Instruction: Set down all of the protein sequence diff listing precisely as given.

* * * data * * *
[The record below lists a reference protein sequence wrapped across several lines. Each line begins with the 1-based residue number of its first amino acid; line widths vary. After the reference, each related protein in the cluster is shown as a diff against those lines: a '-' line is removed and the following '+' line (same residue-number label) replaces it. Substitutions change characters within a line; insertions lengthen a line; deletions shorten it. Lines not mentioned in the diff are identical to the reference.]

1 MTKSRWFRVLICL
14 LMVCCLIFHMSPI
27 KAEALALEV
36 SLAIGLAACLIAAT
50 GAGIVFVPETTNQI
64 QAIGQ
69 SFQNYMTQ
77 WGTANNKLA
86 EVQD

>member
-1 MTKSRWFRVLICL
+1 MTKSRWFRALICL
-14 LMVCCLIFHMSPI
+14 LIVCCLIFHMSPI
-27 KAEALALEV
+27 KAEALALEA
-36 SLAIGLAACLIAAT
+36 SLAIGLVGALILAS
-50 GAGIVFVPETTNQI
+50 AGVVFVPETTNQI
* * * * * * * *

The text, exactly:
[The record below lists a reference protein sequence wrapped across several lines. Each line begins with the 1-based residue number of its first amino acid; line widths vary. After the reference, each related protein in the cluster is shown as a diff against those lines: a '-' line is removed and the following '+' line (same residue-number label) replaces it. Substitutions change characters within a line; insertions lengthen a line; deletions shorten it. Lines not mentioned in the diff are identical to the reference.]

1 MTKSRWFRVLICL
14 LMVCCLIFHMSPI
27 KAEALALEV
36 SLAIGLAACLIAAT
50 GAGIVFVPETTNQI
64 QAIGQ
69 SFQNYMTQ
77 WGTANNKLA
86 EVQD

>member
-1 MTKSRWFRVLICL
+1 MTKSRWFRALICL
-14 LMVCCLIFHMSPI
+14 LIVCCLIFHMSPI
-27 KAEALALEV
+27 KAEALALEA
-36 SLAIGLAACLIAAT
+36 SLAIGLVGALILAS
-50 GAGIVFVPETTNQI
+50 AGVVFVPETTNQI